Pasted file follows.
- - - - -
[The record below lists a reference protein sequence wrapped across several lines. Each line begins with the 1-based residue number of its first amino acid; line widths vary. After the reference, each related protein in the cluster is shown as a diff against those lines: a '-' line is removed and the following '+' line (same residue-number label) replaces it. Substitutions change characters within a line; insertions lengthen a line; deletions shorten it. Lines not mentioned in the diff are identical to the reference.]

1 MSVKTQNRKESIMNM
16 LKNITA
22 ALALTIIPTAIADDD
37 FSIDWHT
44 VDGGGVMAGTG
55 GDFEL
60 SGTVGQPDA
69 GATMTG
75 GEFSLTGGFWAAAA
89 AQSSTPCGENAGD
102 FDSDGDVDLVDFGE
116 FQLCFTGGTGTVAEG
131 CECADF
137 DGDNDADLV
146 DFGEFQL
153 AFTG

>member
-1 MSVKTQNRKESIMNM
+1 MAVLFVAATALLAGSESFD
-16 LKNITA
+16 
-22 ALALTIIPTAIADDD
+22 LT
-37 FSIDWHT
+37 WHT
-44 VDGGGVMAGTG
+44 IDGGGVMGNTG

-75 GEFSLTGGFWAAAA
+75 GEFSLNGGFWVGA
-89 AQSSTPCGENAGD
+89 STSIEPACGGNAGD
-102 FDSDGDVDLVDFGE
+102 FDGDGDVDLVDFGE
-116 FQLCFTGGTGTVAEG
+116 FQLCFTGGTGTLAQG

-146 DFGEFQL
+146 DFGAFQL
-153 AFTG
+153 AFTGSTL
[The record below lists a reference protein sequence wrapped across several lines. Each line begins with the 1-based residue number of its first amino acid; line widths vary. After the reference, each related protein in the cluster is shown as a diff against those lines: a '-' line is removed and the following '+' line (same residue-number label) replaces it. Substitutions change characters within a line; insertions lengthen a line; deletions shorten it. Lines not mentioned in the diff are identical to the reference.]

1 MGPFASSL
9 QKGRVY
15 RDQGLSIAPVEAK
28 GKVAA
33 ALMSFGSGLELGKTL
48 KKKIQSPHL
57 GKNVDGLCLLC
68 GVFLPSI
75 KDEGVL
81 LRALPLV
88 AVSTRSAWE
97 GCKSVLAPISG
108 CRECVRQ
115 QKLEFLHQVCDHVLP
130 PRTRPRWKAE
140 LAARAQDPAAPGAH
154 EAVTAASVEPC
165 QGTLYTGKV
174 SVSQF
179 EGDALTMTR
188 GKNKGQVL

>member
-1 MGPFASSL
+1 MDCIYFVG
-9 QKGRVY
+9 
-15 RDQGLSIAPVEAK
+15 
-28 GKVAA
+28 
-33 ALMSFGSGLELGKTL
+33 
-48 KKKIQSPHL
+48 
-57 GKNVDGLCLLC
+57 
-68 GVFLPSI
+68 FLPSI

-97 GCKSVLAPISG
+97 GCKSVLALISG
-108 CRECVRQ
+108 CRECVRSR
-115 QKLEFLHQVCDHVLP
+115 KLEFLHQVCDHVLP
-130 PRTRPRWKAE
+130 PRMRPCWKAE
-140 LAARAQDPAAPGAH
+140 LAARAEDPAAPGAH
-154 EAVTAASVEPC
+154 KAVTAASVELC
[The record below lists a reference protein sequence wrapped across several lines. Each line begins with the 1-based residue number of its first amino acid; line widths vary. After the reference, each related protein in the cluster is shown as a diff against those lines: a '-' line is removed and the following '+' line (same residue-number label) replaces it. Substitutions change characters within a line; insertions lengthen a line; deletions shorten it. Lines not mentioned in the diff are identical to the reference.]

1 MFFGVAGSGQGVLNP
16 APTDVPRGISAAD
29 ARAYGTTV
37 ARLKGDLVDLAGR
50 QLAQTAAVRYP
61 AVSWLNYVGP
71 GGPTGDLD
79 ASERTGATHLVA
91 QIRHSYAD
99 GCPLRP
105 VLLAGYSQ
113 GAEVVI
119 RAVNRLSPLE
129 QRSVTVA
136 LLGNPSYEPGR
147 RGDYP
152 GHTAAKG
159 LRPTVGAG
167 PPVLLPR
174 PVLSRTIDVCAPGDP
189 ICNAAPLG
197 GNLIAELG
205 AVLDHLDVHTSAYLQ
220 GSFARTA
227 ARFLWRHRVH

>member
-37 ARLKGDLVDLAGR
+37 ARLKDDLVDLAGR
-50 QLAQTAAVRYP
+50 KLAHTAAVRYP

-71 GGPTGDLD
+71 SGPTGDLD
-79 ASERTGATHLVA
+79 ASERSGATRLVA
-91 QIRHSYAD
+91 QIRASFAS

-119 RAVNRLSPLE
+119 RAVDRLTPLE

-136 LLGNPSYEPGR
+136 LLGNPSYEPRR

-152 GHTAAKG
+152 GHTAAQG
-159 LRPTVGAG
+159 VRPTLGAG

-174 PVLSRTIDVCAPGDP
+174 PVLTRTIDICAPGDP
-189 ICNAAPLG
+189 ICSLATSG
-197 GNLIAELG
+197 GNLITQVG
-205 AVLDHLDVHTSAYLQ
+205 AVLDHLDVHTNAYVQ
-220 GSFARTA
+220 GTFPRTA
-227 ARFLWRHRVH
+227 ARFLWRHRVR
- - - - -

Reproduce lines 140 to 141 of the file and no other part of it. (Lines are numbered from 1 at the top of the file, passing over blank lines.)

+189 ICSLATSG
-197 GNLIAELG